A short guide to electric driving costs
From cost to insurance to driving in the rain, the EV industry is still relatively new, and many people are keen to make the switch to an electric car or plug-in hybrid but still have concerns about purchasing an electric vehicle.
Initial outlay of an electric vehicle
So let’s start by talking about the cost. The initial outlay for an electric or plug-in hybrid vehicle can be costly, anything from £15k to as much as £100k or more for a top of the range electric car. And whilst buying second hand may be an option, it is worth considering that there may be deteriorated battery life and a new battery could be costly.
However, electric cars have fewer moving parts than their traditional counterparts, meaning less to maintain and service, although you should bear in mind that the servicing side requires expertise, probably via a main dealer rather than an independent garage who may not have specialist mechanics who are qualified to work on electric vehicles just yet.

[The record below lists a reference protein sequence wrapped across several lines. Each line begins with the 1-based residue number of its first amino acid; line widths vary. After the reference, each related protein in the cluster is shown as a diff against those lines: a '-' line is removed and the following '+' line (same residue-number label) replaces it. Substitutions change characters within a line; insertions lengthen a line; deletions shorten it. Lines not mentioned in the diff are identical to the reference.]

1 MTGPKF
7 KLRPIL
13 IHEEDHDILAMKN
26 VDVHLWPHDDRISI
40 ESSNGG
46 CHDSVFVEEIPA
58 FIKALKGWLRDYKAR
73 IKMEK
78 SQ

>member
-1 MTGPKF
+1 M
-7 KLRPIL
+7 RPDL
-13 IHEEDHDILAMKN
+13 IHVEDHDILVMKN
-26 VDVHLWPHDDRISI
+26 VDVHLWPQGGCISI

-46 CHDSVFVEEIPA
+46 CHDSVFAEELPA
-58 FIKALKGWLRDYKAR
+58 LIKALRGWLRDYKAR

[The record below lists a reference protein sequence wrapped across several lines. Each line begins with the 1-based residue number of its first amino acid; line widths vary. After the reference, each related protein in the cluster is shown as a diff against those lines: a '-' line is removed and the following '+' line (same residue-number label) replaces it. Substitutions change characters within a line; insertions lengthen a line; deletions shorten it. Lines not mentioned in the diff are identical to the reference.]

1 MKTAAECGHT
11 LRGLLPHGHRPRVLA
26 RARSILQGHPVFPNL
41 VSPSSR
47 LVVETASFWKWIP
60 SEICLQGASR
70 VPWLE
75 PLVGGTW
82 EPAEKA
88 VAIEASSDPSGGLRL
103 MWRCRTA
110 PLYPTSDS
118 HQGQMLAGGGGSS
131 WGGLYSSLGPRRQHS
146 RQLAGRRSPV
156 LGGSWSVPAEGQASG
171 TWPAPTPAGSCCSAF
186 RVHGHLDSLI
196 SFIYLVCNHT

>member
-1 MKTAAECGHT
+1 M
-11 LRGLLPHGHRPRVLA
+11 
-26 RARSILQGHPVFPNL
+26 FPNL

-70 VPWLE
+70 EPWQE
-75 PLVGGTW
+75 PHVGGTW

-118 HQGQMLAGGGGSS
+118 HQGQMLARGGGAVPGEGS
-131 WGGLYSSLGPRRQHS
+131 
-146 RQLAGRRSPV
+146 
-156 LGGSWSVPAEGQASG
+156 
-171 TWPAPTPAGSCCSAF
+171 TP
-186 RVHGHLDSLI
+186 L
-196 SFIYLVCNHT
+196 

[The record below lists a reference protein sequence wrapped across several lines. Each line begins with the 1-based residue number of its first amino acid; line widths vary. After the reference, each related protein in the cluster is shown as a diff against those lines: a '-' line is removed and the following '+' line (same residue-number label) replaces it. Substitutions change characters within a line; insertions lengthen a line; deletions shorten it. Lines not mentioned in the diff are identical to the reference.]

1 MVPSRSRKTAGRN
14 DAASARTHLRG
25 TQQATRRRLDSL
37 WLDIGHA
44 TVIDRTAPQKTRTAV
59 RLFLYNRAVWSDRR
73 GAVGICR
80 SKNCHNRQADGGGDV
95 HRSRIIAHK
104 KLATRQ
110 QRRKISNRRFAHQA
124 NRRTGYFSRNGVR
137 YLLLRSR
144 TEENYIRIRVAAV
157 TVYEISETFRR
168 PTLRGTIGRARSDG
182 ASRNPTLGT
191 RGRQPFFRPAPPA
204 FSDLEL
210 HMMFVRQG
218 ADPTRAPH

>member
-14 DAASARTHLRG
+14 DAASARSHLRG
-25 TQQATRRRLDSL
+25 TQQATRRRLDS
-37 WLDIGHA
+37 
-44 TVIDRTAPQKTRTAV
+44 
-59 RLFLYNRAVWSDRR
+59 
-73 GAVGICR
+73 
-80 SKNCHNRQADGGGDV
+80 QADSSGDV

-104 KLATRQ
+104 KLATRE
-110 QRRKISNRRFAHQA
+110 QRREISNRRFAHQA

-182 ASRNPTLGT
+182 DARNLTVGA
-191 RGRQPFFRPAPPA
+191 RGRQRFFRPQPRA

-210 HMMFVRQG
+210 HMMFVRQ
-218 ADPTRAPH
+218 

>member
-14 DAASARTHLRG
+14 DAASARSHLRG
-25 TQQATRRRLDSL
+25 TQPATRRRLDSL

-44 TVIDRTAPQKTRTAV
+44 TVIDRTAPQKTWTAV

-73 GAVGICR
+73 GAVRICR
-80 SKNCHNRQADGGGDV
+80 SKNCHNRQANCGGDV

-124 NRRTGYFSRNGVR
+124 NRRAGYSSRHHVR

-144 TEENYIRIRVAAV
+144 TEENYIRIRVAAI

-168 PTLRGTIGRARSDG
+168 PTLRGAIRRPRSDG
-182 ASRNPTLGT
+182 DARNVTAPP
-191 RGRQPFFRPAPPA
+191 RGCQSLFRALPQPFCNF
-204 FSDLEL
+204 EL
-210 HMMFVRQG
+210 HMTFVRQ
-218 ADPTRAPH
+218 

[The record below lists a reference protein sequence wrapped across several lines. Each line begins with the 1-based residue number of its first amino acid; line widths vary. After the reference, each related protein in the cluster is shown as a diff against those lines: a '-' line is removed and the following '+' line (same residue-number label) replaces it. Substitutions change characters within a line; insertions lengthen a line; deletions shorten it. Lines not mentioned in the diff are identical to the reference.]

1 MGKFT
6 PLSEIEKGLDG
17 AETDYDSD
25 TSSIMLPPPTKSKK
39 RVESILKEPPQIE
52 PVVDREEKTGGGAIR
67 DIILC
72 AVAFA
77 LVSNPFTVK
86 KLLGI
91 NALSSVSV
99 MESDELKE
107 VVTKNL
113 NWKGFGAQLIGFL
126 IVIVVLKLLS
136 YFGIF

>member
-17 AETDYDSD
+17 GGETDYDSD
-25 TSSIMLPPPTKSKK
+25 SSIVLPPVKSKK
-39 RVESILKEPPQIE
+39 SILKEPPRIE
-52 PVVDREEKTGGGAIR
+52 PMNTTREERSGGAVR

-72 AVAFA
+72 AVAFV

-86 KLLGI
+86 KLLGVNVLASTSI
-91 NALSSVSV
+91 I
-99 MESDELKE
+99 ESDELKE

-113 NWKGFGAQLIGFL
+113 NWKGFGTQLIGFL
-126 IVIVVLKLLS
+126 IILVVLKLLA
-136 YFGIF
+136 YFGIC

Electric vehicle running costs
Now let’s talk running costs. To fully charge an electric car overnight will cost around £3.64 which equates to less than 4p per mile and that is considerably cheaper than the most economical diesel or petrol vehicle. In terms of charging, there are various options, from installing a dedicated charge point at home, to public charging or pay-as-you-charge options. These vary in cost from free, as an incentive for shoppers, to around £6.50 for using a rapid charger.
Insuring an electric vehicle
Insurance may be more costly than with diesel or petrol, mainly due to more limited repair options. You may be able to reduce insurance costs with a limited mileage plan, and it is worth shopping around to negotiate a deal. It is a good idea to look into insurance options and costings before purchasing an electric vehicle to save any unexpected and costly surprises.